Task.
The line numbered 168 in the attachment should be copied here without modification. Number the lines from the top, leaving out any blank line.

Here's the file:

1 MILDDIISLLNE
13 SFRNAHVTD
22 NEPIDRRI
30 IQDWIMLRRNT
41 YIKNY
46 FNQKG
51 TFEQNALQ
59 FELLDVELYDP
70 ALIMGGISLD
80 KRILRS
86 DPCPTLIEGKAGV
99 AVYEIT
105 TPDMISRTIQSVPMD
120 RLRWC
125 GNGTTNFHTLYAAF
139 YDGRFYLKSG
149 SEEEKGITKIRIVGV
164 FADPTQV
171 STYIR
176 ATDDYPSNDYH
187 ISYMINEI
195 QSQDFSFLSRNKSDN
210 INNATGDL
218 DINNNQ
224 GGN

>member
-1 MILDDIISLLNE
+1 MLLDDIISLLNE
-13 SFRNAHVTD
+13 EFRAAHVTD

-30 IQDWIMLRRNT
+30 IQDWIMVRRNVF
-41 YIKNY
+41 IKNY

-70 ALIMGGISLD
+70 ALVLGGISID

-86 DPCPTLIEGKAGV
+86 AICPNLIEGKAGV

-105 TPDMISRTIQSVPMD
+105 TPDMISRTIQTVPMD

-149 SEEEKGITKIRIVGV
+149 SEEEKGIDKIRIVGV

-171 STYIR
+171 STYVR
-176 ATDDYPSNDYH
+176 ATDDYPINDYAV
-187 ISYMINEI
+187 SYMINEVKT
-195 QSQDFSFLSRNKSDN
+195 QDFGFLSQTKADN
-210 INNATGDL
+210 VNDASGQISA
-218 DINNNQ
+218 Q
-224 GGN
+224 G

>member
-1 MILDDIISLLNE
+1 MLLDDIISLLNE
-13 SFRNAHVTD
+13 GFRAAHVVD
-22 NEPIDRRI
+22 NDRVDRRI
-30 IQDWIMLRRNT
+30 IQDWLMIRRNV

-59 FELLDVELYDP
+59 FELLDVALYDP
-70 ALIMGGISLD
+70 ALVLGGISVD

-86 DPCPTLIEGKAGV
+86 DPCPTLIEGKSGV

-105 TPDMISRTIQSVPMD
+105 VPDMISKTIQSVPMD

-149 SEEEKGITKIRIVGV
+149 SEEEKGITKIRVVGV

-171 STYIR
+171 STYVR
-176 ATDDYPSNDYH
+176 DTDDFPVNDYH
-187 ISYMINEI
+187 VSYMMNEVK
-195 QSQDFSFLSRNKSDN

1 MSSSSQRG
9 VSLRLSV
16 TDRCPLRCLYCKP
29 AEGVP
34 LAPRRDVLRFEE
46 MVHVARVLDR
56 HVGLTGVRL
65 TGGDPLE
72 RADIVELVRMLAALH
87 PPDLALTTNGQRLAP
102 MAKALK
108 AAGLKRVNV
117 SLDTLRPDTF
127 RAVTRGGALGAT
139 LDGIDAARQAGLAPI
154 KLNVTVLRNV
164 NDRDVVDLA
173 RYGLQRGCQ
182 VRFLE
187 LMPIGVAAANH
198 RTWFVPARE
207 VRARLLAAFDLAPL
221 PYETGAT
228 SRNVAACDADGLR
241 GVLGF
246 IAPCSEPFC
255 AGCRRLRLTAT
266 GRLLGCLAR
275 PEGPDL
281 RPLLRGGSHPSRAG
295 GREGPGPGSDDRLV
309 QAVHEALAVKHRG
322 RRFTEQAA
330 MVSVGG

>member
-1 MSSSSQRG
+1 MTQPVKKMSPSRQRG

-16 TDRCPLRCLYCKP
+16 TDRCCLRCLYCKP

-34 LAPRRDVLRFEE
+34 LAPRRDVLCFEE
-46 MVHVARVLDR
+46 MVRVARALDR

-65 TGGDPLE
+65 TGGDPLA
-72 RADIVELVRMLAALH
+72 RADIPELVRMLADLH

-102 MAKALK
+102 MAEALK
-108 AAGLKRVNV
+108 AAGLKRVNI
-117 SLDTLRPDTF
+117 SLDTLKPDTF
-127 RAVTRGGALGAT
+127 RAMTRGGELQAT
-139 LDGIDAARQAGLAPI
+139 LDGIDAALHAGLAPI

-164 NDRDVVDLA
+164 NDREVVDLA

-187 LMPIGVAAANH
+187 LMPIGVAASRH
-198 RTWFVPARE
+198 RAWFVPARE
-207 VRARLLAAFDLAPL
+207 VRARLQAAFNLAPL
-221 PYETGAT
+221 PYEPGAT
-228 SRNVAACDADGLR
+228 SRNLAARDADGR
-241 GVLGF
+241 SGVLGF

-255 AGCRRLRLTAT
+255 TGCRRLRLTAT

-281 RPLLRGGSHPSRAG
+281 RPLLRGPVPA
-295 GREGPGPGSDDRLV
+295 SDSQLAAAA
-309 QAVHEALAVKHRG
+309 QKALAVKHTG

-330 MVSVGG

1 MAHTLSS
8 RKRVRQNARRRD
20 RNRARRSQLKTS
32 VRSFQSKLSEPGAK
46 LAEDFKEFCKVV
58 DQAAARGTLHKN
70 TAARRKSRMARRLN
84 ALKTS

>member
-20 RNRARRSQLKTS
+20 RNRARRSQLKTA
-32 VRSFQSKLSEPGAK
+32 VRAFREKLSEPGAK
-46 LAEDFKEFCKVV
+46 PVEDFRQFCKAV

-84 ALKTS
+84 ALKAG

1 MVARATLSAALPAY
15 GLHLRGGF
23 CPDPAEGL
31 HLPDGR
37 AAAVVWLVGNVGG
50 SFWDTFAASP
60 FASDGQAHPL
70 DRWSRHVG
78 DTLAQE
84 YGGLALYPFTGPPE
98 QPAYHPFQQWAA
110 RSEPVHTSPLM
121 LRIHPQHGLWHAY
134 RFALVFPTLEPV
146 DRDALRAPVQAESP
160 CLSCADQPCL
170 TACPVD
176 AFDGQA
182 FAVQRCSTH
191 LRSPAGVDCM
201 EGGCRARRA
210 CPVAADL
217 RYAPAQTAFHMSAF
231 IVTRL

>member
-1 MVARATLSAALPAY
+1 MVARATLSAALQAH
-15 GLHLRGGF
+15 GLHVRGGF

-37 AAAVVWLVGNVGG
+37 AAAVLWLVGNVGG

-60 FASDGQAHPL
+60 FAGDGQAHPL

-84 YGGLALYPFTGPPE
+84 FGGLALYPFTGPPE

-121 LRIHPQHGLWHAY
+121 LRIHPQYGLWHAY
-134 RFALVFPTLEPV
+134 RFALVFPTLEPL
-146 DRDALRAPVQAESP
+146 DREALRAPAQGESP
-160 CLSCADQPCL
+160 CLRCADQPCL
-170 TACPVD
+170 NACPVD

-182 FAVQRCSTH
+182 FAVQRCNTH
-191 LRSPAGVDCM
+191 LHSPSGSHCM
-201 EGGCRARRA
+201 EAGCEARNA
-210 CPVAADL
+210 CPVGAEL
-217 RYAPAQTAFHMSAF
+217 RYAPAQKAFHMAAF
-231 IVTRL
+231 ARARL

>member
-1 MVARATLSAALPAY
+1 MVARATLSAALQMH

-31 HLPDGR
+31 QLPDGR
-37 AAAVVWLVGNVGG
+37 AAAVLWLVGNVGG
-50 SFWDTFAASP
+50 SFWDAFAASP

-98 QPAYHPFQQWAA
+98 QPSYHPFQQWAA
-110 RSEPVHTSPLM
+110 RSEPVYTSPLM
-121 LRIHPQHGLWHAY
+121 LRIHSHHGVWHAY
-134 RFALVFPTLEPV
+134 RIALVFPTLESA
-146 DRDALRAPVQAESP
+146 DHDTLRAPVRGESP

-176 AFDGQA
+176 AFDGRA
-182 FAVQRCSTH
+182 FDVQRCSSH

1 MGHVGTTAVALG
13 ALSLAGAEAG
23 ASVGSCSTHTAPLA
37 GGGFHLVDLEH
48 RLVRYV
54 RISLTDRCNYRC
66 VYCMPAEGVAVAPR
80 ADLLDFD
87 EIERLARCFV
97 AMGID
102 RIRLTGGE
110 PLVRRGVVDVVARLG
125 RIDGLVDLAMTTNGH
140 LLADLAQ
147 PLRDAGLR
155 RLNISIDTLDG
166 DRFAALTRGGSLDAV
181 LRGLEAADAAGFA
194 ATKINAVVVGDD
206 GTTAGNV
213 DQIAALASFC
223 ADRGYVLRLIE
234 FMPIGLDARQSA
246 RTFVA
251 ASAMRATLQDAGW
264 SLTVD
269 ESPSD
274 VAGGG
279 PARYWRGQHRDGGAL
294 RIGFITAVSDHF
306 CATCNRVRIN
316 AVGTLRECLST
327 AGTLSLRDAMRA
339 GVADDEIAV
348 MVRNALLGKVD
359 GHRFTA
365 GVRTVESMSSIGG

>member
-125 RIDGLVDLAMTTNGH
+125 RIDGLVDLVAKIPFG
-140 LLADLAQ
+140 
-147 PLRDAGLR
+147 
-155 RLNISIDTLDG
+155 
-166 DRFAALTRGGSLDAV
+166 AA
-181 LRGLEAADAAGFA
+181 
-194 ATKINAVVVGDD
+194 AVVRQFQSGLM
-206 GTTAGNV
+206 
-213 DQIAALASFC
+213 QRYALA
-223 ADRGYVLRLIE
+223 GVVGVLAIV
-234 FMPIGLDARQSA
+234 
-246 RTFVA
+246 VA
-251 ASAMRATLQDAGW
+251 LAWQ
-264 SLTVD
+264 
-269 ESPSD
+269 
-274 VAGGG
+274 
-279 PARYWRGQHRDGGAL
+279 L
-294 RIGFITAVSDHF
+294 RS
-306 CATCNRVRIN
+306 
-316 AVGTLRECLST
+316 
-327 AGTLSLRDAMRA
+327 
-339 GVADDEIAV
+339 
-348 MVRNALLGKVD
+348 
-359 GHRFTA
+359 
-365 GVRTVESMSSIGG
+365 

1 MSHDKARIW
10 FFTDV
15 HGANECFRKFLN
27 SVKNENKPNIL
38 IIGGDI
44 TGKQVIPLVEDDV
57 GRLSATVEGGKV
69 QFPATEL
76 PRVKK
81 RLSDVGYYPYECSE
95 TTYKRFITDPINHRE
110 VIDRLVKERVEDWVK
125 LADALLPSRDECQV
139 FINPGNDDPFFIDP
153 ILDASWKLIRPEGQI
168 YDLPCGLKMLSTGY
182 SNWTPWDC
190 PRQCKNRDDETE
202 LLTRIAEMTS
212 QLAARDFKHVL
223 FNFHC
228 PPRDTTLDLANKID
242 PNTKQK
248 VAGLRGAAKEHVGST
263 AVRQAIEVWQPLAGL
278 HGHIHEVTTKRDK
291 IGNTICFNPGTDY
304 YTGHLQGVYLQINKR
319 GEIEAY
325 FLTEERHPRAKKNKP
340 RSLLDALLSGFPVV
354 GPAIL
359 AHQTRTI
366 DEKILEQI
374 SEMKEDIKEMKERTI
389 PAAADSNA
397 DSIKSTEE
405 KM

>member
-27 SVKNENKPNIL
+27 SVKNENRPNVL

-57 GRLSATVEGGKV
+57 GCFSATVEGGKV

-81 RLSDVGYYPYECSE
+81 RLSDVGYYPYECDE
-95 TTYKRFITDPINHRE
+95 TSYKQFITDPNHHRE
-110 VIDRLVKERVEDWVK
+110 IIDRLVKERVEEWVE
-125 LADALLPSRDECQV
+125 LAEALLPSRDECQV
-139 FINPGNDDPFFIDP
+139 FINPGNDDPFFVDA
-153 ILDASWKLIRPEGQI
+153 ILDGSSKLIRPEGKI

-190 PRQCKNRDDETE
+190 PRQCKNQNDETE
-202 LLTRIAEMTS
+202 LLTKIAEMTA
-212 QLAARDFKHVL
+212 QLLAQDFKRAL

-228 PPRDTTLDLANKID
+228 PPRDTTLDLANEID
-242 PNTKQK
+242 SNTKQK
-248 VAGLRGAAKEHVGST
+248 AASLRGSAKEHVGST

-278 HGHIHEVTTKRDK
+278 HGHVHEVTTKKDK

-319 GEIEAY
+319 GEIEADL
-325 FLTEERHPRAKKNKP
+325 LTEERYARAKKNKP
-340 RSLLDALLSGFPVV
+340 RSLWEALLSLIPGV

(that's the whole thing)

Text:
58 DQAAARGTLHKN